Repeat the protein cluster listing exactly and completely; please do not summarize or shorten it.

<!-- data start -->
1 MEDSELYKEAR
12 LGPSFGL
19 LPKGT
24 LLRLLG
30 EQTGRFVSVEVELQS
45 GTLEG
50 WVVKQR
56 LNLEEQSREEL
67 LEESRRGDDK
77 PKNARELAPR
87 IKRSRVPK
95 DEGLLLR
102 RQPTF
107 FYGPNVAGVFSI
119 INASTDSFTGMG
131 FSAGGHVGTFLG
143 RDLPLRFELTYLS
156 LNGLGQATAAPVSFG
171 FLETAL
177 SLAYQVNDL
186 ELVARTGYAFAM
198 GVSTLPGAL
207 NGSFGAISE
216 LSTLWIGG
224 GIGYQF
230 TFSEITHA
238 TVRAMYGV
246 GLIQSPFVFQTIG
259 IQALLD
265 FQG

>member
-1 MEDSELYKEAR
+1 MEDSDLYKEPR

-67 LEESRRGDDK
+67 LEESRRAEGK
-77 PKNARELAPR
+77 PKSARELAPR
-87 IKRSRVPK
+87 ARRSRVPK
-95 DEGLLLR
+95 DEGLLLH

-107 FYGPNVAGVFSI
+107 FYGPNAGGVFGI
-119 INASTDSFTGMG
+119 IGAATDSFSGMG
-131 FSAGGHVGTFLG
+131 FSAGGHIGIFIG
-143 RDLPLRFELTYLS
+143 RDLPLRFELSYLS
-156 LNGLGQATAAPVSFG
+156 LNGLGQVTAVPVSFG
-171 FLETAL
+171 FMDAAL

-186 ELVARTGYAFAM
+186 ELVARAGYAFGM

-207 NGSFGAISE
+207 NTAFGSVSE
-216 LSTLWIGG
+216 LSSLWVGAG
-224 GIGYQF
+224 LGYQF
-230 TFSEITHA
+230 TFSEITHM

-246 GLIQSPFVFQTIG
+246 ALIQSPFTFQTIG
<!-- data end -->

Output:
1 MEDSELYKEAR
12 LGPSFGL
19 LPKGT
24 LLRLLG
30 EQTGRFVSVEVELQS
45 GTLEG
50 WVVKQR
56 LNLEEQSREEL
67 LEESRRGDDK
77 PKNARELAPR
87 IKRSRVPK
95 DEGLLLR
102 RQPTF
107 FYGPNVAGVFSI
119 INASTDSFTGMG
131 FSAGGHVGTFLG
143 RDLPLRFELTYLS
156 LNGLGQATAAPVSFG
171 FLETAL
177 SLAYQVNDL
186 ELVARTGYAFAM
198 GVSTLPGAL
207 NGSFGAISE
216 LSTLWIGG
224 GIGYQF
230 TFSEITHA
238 TVRAMYGV
246 GLIQSPFVFQTIG
259 IQALLD
265 FQG

>member
-1 MEDSELYKEAR
+1 MEDSDLYKEPR

-67 LEESRRGDDK
+67 LEESRRAEGK
-77 PKNARELAPR
+77 PKSARELAPR
-87 IKRSRVPK
+87 ARRSRVPK
-95 DEGLLLR
+95 DEGLLLH

-107 FYGPNVAGVFSI
+107 FYGPNAGGVFGI
-119 INASTDSFTGMG
+119 IGAATDSFSGMG
-131 FSAGGHVGTFLG
+131 FSAGGHIGIFIG
-143 RDLPLRFELTYLS
+143 RDLPLRFELSYLS
-156 LNGLGQATAAPVSFG
+156 LNGLGQVTAVPVSFG
-171 FLETAL
+171 FMDAAL

-186 ELVARTGYAFAM
+186 ELVARAGYAFGM

-207 NGSFGAISE
+207 NTAFGSVSE
-216 LSTLWIGG
+216 LSSLWVGAG
-224 GIGYQF
+224 LGYQF
-230 TFSEITHA
+230 TFSEITHM

-246 GLIQSPFVFQTIG
+246 ALIQSPFTFQTIG